The Mirrour of Vertue in Worldly Greatness; Or, The Life of Sir Thomas More, Knight

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Alexander Moring, The De la More Press, 1903 - Christian saints - 192 pages
 

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Page 78 - that these blessed fathers be now as cheerfully going to their deaths as bridegrooms to their marriage ? Wherefore thereby mayest thou see, mine own good daughter, what a great difference there is between such as have in effect spent all their days in a straight, hard, penitential and painful life, religiously, and
Page 25 - the first is, that whereas the most part of Christian princes be at mortal war, they were all at universal peace. The second, that where the church of Christ is at this present sore afflicted with many errors and heresies, it were well settled in perfect uniformity of
Page 70 - non aufertur." After this, as the Duke of Norfolk and Sir Thomas More chanced to fall in familiar talk together, the Duke said unto him : " By the mass, Master More, it is perilous striving with princes, therefore I would wish you somewhat to incline to the king's pleasure. For by God's body, Master More, Indignatio
Page 8 - to serve the king's turn will not stick to agree to his own father's death." So Sir Thomas More returned to the bishop no more, and had not the king soon after died, he was determined to have gone over sea, thinking that being in the king's indignation he could
Page 86 - were esteemed very light of your tongue, a great dicer, and of no commendable fame. And so in your house at the Temple, where hath been your chief bringing up, were you likewise accounted. Can it therefore seem likely unto your honourable lordships that I would in so weighty a cause so unadvisedly overshoot myself as to trust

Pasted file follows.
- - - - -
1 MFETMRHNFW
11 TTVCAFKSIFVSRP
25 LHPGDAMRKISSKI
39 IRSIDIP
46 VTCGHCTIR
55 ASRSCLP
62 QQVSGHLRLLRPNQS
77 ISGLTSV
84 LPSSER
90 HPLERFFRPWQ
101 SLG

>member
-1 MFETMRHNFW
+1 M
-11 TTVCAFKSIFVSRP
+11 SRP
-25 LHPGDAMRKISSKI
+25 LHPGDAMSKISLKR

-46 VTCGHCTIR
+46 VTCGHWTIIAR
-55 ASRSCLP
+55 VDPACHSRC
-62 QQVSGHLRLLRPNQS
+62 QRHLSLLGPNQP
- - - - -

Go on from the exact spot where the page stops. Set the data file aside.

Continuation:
Page 17 - may like your noble majesty of your inestimable goodness to take all in good part, interpreting every man's words, how uncunningly soever they be couched, to proceed yet of good zeal towards the profit of your realm and honour of your royal person, the prosperous estate and
Page 75 - alas ! it pitieth me to remember into what misery, poor soul, she shall shortly come." After this, Master Lieutenant, coming into his chamber to visit him, rehearsed the benefits and friendship that he had many ways received at his hands, and how much bounden he was therefore friendly to entertain him, and
Page 165 - I was never sorry for it, but rather sorry when I saw the pang past. And therefore my poor body is at the King's pleasure. Would God my death might do him good. After this Master Secretary said : Well, ye find no fault in that statute : find you any in any of the other statutes after
Page 68 - Never remembered it ! " said I, " a case that toucheth yourself so near, and us all for your sake ! I am sorry to hear it, for I verily trusted, when I saw you so merry, that all had been well." Then said he : " Wilt thou know, son Roper, why I was so merry
Page 52 - and of good years do live full well. Which, if we find not ourselves the first year able to maintain, then we will the next year go one step down to New Inn fare, wherewith many an honest man is well contented. If that exceed our ability too, then

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